The factor of North and South Korea in the Russian-Ukrainian war

How the Russian factor affects the supply of arms to Ukraine?

Moscow is getting closer to Pyongyang but also holding back Seoul

North and South Korea are expectedly and obviously on different sides of history in the focus of the Russian-Ukrainian war.

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Two from the same trench

Pyongyang has openly sided with Russia, recognizing the “independence” of the so-called LPR/DPR, and has become noticeably closer to it. And in response to the decision of Western countries to provide Ukraine with tanks and other types of heavy weapons, Kim Jong-un’s influential sister promised that they “will stand in the same trench with the army and people of Russia.” And although this statement has a deep propaganda coloration, in addition to diplomatic support, military cooperation could be another area of cooperation between the two countries: North Korea has weapons stockpiles that Russia needs, and it needs financial revenues for its economy, which has been weakened by tough sanctions and two years of self-isolation.

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US intelligence has repeatedly noted the likelihood of North Korea supplying weapons to Russia, including artillery and missiles. John Kirby, Strategic Communications Coordinator at the US National Security Council, said that North Korea is trying to hide the traces of the supply through the Middle East and North Africa. So far, there is no direct confirmation of the transfer of weapons to the Wagner PMC (private military company) and the Russian military, and Pyongyang itself categorically denies this information. However, the country has a long history of selling weapons in circumvention of sanctions and a comprehensive arms embargo imposed by the UN Security Council, and the marked intensification of Russian-DPRK cooperation during the war gives reason to take this information seriously.

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Unlike the purchase of weapons, the Russian side began talking about its intention to involve Koreans in the reconstruction of the illegally occupied Ukrainian territories as early as the summer. Earlier this month, the Daily NK, citing its sources, reported on the selection of the first group of workers from the military and public security forces – approximately from 300 to 500 people who are to be sent to the occupied territories. According to the publication, the main agreement between the DPRK and the Russian Federation excludes the participation of selected personnel in the military conflict, and the sending of workers is delayed by the worsening situation at the front.

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However, as soon as the first North Korean citizens set foot in the occupied territories of Ukraine, this information will be difficult to conceal from both Ukraine and its partners. In any case, this would be a violation of the UN Security Council resolution adopted in 2017, which banned the use of North Korean labor. However, Russia can shift the legal part of this cooperation to the self-proclaimed LPR/DPR with which the DPRK has established diplomatic relations, and traditionally veto consideration of this issue in the UN and the imposition of additional sanctions.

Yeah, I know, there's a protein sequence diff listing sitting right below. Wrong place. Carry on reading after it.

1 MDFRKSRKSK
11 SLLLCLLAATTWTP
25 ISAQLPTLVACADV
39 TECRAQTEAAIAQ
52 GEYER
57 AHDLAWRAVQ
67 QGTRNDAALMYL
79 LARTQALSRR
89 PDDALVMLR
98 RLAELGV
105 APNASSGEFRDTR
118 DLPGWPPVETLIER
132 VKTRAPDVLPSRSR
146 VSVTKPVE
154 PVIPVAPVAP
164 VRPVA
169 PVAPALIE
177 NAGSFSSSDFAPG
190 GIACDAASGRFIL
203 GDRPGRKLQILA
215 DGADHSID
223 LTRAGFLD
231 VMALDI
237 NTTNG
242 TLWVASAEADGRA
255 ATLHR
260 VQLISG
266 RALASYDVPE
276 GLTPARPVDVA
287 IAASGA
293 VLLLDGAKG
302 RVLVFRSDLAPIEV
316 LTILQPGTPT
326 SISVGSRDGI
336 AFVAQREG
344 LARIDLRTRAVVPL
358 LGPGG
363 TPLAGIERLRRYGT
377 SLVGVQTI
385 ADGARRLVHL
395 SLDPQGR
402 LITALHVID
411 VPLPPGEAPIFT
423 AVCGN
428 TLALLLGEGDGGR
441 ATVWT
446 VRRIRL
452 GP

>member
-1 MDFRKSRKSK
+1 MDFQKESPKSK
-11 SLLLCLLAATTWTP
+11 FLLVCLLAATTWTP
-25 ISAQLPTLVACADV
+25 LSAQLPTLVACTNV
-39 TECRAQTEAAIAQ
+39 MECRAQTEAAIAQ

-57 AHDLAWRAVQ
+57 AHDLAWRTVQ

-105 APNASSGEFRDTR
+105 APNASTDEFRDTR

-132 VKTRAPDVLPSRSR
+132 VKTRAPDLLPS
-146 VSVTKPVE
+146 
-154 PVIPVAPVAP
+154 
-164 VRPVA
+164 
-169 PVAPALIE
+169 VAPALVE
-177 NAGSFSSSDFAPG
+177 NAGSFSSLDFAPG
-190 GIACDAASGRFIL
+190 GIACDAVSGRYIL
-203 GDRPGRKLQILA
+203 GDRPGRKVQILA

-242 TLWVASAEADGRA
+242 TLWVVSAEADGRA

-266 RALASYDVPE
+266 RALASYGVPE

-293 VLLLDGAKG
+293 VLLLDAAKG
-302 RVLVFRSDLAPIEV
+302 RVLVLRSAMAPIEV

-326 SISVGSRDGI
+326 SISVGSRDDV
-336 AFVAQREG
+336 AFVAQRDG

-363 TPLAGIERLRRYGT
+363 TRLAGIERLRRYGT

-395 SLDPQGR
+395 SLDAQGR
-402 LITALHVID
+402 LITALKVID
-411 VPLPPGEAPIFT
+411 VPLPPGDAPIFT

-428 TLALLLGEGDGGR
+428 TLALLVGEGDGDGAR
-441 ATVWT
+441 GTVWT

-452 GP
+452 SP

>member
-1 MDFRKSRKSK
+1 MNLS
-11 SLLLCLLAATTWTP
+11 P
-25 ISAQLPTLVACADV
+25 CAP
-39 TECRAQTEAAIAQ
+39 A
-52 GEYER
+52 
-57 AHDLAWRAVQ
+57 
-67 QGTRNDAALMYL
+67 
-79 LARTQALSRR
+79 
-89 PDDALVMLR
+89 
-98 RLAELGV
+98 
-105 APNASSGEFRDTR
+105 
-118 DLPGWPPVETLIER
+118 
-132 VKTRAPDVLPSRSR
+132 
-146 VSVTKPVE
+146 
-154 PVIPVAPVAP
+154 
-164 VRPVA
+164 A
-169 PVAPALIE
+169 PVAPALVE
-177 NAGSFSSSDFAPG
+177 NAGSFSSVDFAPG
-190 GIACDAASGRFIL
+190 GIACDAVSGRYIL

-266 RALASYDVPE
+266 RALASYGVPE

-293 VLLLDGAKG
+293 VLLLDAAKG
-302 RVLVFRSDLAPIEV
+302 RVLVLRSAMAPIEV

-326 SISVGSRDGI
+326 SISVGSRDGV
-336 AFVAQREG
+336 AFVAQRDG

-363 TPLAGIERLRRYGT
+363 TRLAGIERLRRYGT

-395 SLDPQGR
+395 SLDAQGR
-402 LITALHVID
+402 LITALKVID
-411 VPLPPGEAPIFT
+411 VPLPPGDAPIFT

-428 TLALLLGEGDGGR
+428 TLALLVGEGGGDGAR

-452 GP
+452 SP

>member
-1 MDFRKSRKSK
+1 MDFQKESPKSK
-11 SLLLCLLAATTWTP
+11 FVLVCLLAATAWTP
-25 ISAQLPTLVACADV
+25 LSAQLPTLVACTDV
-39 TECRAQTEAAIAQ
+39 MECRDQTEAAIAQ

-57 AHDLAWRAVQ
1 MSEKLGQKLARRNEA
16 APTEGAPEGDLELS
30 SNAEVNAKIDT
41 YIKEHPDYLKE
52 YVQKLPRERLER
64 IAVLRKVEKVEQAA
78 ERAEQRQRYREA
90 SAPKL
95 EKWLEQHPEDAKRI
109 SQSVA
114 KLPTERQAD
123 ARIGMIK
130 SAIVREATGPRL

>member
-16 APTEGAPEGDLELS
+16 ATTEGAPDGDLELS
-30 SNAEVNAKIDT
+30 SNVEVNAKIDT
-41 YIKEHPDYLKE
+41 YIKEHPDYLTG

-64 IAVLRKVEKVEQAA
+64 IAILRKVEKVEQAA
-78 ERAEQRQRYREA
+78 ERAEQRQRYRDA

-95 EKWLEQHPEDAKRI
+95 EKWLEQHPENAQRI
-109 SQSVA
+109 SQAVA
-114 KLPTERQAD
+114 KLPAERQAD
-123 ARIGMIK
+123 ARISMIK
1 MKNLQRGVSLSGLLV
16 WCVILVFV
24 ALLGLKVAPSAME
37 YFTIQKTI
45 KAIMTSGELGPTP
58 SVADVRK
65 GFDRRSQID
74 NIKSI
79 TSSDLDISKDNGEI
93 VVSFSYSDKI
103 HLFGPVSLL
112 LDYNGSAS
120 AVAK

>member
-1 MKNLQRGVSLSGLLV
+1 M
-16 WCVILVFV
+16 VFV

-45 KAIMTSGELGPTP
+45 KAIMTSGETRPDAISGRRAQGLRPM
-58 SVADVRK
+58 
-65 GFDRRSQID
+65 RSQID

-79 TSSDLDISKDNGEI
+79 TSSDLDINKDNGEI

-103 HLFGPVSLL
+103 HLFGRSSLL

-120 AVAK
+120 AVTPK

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Overall, the current situation has brought North Korea a lot of trump cards. By giving Russia diplomatic curtsies, it has not only the support of the UN Security Council but also an ally in circumventing sanctions restrictions: now Russia itself is not averse to using the experience of the experienced DPRK and Iran. In addition, the deterioration of Russian-American and Chinese-American relations strengthens the position of Kim’s regime: The PRC and Russia turn a blind eye to its provocations (last year, the country carried out a record number of missile launches, including intercontinental missiles), and the example of Russian nuclear blackmail negates any arguments of the international community in trying to convince Pyongyang to give up nuclear weapons.

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Weapons of limited destinations

In contrast to the North, South Korea stands shoulder to shoulder with those states that support Ukraine. In the first days of Russian aggression, the country joined Western sanctions against Russia and export controls on strategic goods, which put it on the list of “unfriendly countries” of the Russian Federation, and provided Ukraine with various types of assistance worth $100 million.
However, as Ukrainian Foreign Minister Dmytro Kuleba admitted in a recent interview with the BBC: “South Korea, out of all the Western countries, turned out to be the most difficult case. But we are extremely positive, and Korea’s role is becoming more constructive.”

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The fact is that South Korea is currently one of the largest arms exporters in the world. The Russian-Ukrainian war has drawn even more attention to Korean arms manufacturers. According to the Stockholm International Peace Research Institute, last year the country significantly increased its export contracts to $17 billion (which was its record, compared to $7 billion in 2021) due to the unprecedented sale of Korean military equipment to Poland, as well as important contracts with Egypt, Saudi Arabia, and Australia. South Korean manufacturers have a wide range of high-quality military products, good warranties and after-sales service, and do not impose conditions or restrictions on the use of their products. At the same time, Seoul does not agree to sell weapons to Ukraine…